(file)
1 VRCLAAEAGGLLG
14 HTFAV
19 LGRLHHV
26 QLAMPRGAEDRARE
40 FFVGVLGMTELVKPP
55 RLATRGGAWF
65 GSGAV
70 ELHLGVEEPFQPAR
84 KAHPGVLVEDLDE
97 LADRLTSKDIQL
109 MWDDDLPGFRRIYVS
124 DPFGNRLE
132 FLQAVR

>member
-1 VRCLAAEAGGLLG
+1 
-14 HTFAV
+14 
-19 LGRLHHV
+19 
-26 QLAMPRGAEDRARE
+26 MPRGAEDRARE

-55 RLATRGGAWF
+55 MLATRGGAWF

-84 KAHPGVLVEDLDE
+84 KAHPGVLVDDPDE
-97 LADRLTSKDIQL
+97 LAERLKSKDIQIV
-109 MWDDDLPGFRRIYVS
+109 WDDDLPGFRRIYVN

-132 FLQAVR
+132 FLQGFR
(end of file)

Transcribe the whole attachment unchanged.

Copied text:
1 VRCLAAEAGGLLG
14 HTFAV
19 LGRLHHV
26 QLAMPRGAEDRARE
40 FFVGVLGMTELVKPP
55 RLATRGGAWF
65 GSGAV
70 ELHLGVEEPFQPAR
84 KAHPGVLVEDLDE
97 LADRLTSKDIQL
109 MWDDDLPGFRRIYVS
124 DPFGNRLE
132 FLQAVR

>member
-1 VRCLAAEAGGLLG
+1 
-14 HTFAV
+14 
-19 LGRLHHV
+19 
-26 QLAMPRGAEDRARE
+26 MPRGAEDRARE

-55 RLATRGGAWF
+55 MLATRGGAWF

-84 KAHPGVLVEDLDE
+84 KAHPGVLVDDPDE
-97 LADRLTSKDIQL
+97 LAERLKSKDIQIV
-109 MWDDDLPGFRRIYVS
+109 WDDDLPGFRRIYVN

-132 FLQAVR
+132 FLQGFR